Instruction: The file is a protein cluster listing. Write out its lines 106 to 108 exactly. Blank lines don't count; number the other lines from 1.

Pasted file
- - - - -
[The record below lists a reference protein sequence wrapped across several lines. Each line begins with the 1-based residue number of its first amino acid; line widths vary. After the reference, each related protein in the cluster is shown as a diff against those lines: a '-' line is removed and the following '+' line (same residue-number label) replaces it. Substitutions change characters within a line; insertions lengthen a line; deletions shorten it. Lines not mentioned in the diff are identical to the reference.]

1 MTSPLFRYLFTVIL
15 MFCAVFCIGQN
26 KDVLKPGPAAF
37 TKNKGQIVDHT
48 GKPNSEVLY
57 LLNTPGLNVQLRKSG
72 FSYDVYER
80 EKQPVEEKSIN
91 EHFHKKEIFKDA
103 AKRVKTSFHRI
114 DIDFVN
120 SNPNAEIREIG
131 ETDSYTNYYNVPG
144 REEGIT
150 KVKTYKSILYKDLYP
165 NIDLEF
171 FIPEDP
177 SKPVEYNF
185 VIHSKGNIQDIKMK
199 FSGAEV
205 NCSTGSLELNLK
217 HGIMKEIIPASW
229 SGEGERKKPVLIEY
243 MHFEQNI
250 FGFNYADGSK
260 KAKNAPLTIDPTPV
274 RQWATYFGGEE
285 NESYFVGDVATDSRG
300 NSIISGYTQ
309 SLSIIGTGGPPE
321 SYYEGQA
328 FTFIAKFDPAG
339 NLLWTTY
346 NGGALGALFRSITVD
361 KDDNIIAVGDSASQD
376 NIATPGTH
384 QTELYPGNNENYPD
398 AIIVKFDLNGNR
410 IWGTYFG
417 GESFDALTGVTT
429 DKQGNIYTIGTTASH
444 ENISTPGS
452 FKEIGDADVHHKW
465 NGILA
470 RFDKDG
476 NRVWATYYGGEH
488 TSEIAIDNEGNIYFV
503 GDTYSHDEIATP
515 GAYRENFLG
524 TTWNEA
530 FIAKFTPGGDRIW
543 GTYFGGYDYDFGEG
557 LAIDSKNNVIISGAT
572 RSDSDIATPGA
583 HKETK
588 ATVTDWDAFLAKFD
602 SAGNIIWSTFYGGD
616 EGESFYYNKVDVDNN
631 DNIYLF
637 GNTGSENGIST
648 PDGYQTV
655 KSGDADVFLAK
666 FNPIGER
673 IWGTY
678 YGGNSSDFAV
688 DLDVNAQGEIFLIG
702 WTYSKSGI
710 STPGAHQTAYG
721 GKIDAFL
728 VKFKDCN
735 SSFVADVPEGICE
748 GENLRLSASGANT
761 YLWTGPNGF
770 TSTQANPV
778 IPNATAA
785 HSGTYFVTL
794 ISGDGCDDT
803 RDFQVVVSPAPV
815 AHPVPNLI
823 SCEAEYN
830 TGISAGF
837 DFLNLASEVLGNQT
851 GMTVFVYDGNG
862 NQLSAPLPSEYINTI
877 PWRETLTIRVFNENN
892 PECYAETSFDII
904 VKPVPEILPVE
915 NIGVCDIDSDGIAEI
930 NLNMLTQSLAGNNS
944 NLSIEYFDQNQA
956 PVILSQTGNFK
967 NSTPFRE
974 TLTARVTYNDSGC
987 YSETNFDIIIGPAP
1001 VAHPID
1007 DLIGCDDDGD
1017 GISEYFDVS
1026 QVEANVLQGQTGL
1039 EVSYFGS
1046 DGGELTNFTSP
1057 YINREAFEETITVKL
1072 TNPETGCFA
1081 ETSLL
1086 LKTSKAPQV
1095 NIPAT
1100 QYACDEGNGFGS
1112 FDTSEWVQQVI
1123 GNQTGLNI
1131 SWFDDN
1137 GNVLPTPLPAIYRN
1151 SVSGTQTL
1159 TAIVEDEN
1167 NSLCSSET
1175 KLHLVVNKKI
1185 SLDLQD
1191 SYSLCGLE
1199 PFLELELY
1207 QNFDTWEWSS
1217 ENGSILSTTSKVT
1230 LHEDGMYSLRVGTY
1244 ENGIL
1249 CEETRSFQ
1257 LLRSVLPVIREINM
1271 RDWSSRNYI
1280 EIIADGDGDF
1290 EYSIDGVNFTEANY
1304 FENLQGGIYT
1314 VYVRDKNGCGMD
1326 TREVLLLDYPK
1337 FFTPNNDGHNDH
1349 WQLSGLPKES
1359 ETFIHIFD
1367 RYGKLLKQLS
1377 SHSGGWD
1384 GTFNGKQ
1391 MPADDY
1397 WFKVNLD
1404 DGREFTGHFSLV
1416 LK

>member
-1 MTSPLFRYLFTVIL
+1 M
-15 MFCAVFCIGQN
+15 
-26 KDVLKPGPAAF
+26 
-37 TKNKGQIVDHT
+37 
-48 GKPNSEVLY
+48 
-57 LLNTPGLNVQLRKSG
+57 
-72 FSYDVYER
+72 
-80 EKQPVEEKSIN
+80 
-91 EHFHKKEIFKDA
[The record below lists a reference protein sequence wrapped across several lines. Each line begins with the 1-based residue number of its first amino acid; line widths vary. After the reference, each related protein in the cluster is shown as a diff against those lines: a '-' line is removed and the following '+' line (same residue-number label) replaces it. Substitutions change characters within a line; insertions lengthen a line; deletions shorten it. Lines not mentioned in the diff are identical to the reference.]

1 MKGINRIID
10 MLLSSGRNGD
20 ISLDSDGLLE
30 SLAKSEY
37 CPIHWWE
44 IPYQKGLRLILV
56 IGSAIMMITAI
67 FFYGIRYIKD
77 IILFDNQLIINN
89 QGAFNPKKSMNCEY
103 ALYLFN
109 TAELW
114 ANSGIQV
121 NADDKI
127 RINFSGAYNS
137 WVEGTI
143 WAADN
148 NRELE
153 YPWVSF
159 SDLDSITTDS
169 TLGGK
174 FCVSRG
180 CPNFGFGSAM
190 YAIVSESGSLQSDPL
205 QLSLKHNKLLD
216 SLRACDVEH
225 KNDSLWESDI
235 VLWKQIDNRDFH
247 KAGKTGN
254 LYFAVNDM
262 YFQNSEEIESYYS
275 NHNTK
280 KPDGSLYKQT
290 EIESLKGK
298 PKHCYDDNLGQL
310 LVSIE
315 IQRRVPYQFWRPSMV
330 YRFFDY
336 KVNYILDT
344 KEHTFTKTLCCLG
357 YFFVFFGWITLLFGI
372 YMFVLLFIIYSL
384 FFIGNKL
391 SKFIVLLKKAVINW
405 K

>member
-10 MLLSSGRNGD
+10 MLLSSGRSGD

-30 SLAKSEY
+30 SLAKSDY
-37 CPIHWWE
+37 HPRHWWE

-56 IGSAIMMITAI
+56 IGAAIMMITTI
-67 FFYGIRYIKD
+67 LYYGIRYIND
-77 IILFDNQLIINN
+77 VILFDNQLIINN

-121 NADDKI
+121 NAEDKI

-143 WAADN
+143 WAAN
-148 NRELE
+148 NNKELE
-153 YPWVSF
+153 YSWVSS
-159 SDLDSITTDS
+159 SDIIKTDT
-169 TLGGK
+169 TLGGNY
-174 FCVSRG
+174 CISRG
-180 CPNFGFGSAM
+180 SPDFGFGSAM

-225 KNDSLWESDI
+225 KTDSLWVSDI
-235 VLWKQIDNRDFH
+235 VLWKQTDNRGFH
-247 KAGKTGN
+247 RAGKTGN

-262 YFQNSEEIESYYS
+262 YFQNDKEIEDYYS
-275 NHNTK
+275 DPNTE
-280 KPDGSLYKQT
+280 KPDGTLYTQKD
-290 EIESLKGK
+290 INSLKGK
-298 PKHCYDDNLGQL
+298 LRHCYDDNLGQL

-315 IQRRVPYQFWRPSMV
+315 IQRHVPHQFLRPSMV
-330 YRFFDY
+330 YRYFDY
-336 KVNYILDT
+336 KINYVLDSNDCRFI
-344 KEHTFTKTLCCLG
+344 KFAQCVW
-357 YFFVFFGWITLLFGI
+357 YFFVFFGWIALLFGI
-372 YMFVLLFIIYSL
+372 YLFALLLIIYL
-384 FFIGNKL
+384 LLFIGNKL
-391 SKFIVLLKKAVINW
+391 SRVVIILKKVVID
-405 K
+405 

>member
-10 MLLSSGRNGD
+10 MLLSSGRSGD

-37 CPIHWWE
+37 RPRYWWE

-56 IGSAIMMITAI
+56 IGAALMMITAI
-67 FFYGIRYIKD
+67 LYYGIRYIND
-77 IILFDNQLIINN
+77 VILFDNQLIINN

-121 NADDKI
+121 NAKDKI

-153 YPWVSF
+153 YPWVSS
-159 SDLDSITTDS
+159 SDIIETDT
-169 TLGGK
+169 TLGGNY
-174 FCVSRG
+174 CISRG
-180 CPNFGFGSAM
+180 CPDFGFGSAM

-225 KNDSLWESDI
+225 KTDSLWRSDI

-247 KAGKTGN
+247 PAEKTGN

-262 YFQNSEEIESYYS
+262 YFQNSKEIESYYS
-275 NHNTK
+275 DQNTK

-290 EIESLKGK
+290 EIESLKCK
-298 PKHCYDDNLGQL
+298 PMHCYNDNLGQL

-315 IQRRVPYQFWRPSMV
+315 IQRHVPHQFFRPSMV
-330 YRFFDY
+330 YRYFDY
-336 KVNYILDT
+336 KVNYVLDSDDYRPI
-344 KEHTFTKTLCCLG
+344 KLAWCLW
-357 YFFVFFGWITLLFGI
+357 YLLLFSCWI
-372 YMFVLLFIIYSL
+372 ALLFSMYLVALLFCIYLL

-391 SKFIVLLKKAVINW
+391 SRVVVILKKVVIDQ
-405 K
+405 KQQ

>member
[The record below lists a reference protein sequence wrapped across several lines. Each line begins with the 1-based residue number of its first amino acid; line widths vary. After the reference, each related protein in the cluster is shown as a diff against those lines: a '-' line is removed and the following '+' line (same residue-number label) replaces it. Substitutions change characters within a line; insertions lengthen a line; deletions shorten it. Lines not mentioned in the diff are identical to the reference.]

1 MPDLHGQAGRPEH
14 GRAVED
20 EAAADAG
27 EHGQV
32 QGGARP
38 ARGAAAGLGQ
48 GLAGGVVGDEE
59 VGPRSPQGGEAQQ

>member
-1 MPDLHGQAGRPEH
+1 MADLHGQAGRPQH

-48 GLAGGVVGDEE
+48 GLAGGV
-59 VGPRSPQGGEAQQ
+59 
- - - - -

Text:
1095 NIPAT
1100 QYACDEGNGFGS
1112 FDTSEWVQQVI